99% of these meal lists are totally useless. They all sound like they are written by foodies using a backyard firepit next to their full kitchen. Every website thinks we have the time and means to make andouille sausage and fennel pizza. Who buys fennel to go camping? When you’re spending maybe a week or more on the road, we need it simple, delicious, and easy.
For us there are three main criteria for meals we pack:
It stores easily/won’t spoil.
It tastes good.
It won’t break the bank.
This isn’t about being fancy or prepping a hundred meals before you leave; this is about ease and practicality. The fact of the matter is that you’ll cook some meals over a fire and others with a propane stove. Some you’ll eat at a campsite, others you’ll eat at a picnic area in the park. Some nights you’ll have all the time in the world, others you’ll want to catch a sunset somewhere. Sometimes you have to deal with bears.
This is the list for you. Quick and easy dinners that’ll keep your adventures moving forward. Meals that are easily converted to a vegetarian variety are marked with a (V).
1) Quesadillas (V)
Ingredients: 3-4 Cooking Time: 4 minutes each Fire type: Propane Stove Our world changed when we discovered quesadillas on our trips. Tortillas, cheese, salsa, and an optional meat of your choice. Fill up the tortillas, brown each side to melt cheese and warm up meat, and you’re eating a hearty meal within minutes of sitting down. We often save some extra barbecued chicken from nights when we have more time, cut it up, and reheat it with the melting cheese. With standard 10” flour tortillas, 2-3 quesadillas per person was perfect.
2) Street Tacos (V)
Ingredients: 4-5 Cooking Time: 10 Minutes Fire: Propane Stove Similar to the quesadilla, but for corn tortilla lovers! Brown or reheat some meat, warm up some canned beans up if you want, add cheese and salsa. You can get fancier if you're ambitious, but the basics are easy, filling, and delicious. Eat as many as you want, but we found about 5/person was needed after a full day of hiking.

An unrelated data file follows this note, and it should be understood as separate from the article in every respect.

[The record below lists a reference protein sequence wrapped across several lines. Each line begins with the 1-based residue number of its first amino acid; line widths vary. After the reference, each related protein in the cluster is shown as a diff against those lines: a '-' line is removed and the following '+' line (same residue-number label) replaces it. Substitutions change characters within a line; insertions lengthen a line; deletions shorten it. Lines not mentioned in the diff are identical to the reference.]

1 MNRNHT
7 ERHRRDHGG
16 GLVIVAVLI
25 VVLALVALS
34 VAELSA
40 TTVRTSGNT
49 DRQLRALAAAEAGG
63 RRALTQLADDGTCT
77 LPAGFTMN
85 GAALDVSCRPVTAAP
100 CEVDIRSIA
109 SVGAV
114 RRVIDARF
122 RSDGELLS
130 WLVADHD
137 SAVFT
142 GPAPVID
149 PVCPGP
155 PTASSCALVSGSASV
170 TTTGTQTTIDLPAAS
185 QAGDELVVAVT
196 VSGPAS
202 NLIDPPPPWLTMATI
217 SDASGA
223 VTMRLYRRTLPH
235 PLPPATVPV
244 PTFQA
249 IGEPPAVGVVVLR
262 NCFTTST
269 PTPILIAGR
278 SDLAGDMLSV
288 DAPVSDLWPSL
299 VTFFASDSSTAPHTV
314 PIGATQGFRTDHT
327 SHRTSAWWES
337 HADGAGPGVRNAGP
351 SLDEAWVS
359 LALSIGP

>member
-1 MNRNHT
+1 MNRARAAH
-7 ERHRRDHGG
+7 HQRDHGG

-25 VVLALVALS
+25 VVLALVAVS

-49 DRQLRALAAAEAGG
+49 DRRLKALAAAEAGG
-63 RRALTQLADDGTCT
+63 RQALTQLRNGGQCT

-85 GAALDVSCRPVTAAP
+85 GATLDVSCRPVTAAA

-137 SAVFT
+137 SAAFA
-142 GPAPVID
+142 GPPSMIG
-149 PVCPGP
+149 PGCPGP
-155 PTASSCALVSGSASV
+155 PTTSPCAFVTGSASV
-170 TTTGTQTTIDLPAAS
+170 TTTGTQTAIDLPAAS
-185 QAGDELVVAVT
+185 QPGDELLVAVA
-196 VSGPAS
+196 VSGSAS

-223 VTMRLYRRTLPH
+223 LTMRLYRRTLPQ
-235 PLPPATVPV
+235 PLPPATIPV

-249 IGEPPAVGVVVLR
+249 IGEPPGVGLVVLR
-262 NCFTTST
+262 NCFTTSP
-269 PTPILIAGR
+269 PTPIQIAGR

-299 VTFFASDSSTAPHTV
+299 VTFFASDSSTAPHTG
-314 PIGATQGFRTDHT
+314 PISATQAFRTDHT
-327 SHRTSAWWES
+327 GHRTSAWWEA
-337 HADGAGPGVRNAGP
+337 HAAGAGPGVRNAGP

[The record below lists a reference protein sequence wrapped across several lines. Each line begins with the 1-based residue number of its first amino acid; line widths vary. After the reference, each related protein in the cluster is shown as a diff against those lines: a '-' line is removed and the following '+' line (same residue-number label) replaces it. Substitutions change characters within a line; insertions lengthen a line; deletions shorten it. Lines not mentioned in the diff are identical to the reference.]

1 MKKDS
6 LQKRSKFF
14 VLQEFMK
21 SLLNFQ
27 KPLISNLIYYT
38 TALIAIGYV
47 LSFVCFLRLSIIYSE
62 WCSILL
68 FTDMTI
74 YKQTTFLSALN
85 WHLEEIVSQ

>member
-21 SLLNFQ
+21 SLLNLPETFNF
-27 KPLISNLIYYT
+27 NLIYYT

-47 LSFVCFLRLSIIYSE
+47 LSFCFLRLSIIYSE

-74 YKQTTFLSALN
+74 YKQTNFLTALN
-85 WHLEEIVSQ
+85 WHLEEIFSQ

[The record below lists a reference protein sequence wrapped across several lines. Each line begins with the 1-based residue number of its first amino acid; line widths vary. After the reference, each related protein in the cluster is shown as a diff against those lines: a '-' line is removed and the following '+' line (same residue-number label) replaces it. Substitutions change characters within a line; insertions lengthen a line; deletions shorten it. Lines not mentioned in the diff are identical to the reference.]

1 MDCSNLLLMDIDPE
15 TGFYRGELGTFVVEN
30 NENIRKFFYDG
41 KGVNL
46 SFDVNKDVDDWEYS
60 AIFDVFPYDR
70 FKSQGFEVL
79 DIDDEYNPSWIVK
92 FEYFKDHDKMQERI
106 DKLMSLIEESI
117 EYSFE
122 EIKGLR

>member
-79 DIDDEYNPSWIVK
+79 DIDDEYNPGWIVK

3) Patty Melts
Ingredients: 3-??? Cooking Times: 10-30 Minutes Fire: Open Flame or Propane Stove Cook the patties with a propane stove or an open flame, brown a couple slices of bread, and proceed to make them as fancy as you want. The main benefit of doing patty melts over traditional burgers is that you save room by not buying buns. The bread you’ll most likely have anyway for the PB&J sandwiches you’re eating for lunch.
4) Pasta with Meat Sauce (V)
Ingredients: 3-4 Cooking Time: 20-30 Minutes Fire: Propane Stove Pasta and marinara sauce will stay good far longer than your trip lasts, so this is a great option for when you’re running low on all the perishable food you brought. Like for the quesadillas, we will often cook extra Italian sausages when we do sit down to grill for a night, then we just slice and reheat for some protein. Whole grain pasta adds extra fiber and protein to keep you full and fuel your body properly.
5) Sausage & Red Peppers
Ingredients: 5 Cooking Time: 20-40 Minutes Fire: Open Flame or Propane Stove Sausages, red peppers, onions, a little salt, and a little pepper. Throw em all on a skillet if you’re cooking with the propane stove, throw em' all into a foil packet if you’re cooking over a campfire. Cook everything through and presto! Dinner! Peppers and onions keep longer than most other vegetables, while any leftovers you may have could be thrown into your pasta dish from above. It’s a win-win.
6) Tuna Melts/Sandwiches
Ingredients: 2-??? Cooking Time: 0-20 Minutes Fire: None or Propane Stove Snag some canned (w/ pull tab) or packs of tuna, pick some ingredients to go on your sandwich, and throw it between two slices of whole wheat bread. It doesn’t get much simpler than that. The beauty about this meal is that it can be cold or hot and the fact that tuna doesn’t need to be refrigerated makes it the perfect meal to throw in your pack without have to plan to go back to your car. Just make sure to pack out your trash.